President's  Corner

  • 3
    From Susanne's Desk: Every two minutes…
    …a woman dies in childbirth. This roughly equates to the crash of two fully booked Jumbo Jets. Only that the plane crashes will make it to the news, but not the dead women or the families they leave behind. 
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    Susanne von Bassewitz is the 2018-2020 President of Zonta International and the Zonta International Foundation.

    »Read her biography

  • 1
    Jordan Site Visit Day Four: What empowerment means
    Nabeela is respected by the women at the Oasis 3 center and can teach many others how to weave. At home, in Syria, she hardly left the house and was completely dependent on her husband. It was in Za’atari, a camp that hosts 80,000 refugees, that she learned how to weave. What is even more remarkable, she has become the one who, today, actually takes the lead in her family.
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  • 31
    Jordan Site Visit Day Three: Building resilience
    We all lived a very emotional moment today: a victim of domestic violence broke down in tears as she shared her experience with us. Almost everyone else cried with her. Today, she receives training and money at the Taibeh Community Center and finds consolation in the collaboration and interaction with her Jordanian and Syrian co-students.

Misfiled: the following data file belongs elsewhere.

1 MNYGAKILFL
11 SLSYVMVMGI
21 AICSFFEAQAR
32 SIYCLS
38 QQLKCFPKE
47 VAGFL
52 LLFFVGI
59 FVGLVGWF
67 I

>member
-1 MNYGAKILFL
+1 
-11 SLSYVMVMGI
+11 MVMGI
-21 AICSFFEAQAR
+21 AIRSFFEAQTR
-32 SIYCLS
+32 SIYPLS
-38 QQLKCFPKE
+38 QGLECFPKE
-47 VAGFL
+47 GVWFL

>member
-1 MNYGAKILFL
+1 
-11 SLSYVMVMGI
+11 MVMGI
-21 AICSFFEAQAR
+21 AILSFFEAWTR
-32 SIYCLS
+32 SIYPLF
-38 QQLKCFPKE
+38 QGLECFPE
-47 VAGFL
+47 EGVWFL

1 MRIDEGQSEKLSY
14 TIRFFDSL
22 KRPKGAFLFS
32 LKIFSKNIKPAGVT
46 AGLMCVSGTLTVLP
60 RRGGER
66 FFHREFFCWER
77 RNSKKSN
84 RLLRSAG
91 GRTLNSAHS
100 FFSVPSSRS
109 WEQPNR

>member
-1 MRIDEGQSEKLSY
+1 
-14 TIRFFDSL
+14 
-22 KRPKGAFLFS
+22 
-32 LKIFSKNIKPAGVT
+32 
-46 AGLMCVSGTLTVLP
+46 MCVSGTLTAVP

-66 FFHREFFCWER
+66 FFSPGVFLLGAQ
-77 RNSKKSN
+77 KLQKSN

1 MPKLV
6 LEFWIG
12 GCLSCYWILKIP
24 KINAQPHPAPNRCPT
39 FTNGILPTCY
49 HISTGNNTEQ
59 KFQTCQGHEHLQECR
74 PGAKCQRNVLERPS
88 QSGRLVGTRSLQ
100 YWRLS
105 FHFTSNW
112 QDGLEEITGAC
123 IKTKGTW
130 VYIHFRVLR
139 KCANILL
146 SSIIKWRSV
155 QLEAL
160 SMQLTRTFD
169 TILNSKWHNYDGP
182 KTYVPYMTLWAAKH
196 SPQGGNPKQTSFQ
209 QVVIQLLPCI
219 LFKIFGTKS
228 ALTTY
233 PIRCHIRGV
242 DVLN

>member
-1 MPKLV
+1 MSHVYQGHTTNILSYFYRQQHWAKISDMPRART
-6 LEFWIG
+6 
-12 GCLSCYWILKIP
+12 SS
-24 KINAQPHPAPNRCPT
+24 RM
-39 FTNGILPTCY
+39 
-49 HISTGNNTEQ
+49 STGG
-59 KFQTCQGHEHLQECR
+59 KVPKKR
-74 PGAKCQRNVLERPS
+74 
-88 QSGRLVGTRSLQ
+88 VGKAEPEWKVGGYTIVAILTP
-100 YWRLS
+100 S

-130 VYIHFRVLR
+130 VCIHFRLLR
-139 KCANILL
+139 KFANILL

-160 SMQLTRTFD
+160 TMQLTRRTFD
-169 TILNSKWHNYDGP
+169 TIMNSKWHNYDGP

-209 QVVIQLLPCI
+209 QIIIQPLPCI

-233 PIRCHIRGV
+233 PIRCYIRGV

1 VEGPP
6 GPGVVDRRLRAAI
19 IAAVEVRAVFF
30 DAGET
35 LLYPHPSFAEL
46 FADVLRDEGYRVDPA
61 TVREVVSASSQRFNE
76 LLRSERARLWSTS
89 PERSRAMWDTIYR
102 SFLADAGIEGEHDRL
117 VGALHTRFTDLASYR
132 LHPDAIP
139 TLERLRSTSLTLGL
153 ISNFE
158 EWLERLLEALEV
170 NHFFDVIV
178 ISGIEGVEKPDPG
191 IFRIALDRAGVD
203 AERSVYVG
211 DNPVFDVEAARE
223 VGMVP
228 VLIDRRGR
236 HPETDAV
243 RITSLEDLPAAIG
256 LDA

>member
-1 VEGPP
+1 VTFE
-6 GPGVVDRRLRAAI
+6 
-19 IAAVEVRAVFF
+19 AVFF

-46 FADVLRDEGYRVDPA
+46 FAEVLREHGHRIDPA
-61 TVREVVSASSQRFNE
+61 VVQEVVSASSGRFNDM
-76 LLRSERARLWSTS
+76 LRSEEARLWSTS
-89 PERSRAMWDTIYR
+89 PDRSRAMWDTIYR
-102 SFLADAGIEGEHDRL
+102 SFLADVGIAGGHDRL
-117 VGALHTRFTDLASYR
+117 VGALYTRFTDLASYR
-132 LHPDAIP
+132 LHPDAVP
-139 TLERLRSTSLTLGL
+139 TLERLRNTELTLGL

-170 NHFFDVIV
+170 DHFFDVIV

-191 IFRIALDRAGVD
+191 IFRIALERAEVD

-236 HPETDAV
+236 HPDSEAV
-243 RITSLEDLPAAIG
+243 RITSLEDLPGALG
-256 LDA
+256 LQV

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  • 30
    Jordan Site Visit Day Two: "Nobody must interfere with my life anymore"
    When she turned to an Islamic center for help, Fatimah, a Syrian refugee woman, was asked to wear a long coat. She suddenly realized that, after being on her own in the Jordanian host community, she wanted to manage her life independently. 
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  • 29
    Jordan Site Visit Day One: Hand in Hand Works

    It is not only about learning to tailor to make a living. That is our take away from Day One of the field visit to our project with UN Women in Jordan. The Jordanian and Syrian women we met at the community center in Muwaggar near Amman empower themselves by supporting each other: They share their dreams and experience camaraderie.

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  • 17
    Not-So-Well-Known Facts About Another Centennial
    What was achieved in June 1919 with the 19th Amendment passing the U.S. Congress was obviously a big success, but female suffrage remained a controversial cause until it was officially ratified in August 1920. 
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